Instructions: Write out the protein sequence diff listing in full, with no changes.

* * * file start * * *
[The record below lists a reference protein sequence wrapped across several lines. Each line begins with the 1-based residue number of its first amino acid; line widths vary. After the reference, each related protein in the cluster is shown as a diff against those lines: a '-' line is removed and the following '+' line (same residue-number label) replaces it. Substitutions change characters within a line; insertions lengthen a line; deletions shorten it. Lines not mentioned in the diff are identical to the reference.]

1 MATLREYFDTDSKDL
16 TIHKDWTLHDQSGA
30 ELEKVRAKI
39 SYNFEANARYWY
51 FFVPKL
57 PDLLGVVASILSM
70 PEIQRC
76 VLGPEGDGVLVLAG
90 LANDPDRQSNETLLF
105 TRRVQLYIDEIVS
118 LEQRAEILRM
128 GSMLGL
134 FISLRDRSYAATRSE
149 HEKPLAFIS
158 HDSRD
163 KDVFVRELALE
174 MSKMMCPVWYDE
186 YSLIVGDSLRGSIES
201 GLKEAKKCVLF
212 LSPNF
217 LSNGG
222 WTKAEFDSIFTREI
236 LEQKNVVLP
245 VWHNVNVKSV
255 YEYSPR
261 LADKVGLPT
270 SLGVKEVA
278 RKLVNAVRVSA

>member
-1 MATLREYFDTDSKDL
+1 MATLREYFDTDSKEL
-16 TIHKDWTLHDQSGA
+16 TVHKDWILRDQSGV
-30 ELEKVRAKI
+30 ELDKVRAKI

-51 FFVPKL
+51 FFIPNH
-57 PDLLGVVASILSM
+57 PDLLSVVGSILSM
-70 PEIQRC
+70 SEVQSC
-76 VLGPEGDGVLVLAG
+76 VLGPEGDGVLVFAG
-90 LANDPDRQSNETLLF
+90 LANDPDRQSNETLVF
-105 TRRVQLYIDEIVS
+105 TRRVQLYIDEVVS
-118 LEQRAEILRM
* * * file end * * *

[The record below lists a reference protein sequence wrapped across several lines. Each line begins with the 1-based residue number of its first amino acid; line widths vary. After the reference, each related protein in the cluster is shown as a diff against those lines: a '-' line is removed and the following '+' line (same residue-number label) replaces it. Substitutions change characters within a line; insertions lengthen a line; deletions shorten it. Lines not mentioned in the diff are identical to the reference.]

1 MATLREYFDTDSKDL
16 TIHKDWTLHDQSGA
30 ELEKVRAKI
39 SYNFEANARYWY
51 FFVPKL
57 PDLLGVVASILSM
70 PEIQRC
76 VLGPEGDGVLVLAG
90 LANDPDRQSNETLLF
105 TRRVQLYIDEIVS
118 LEQRAEILRM
128 GSMLGL
134 FISLRDRSYAATRSE
149 HEKPLAFIS
158 HDSRD
163 KDVFVRELALE
174 MSKMMCPVWYDE
186 YSLIVGDSLRGSIES
201 GLKEAKKCVLF
212 LSPNF
217 LSNGG
222 WTKAEFDSIFTREI
236 LEQKNVVLP
245 VWHNVNVKSV
255 YEYSPR
261 LADKVGLPT
270 SLGVKEVA
278 RKLVNAVRVSA

>member
-1 MATLREYFDTDSKDL
+1 MATLREYFDTDSKEL
-16 TIHKDWTLHDQSGA
+16 TVHKDWILRDQSGV
-30 ELEKVRAKI
+30 ELDKVRAKI

-51 FFVPKL
+51 FFIPNH
-57 PDLLGVVASILSM
+57 PDLLSVVGSILSM
-70 PEIQRC
+70 SEVQSC
-76 VLGPEGDGVLVLAG
+76 VLGPEGDGVLVFAG
-90 LANDPDRQSNETLLF
+90 LANDPDRQSNETLVF
-105 TRRVQLYIDEIVS
+105 TRRVQLYIDEVVS
-118 LEQRAEILRM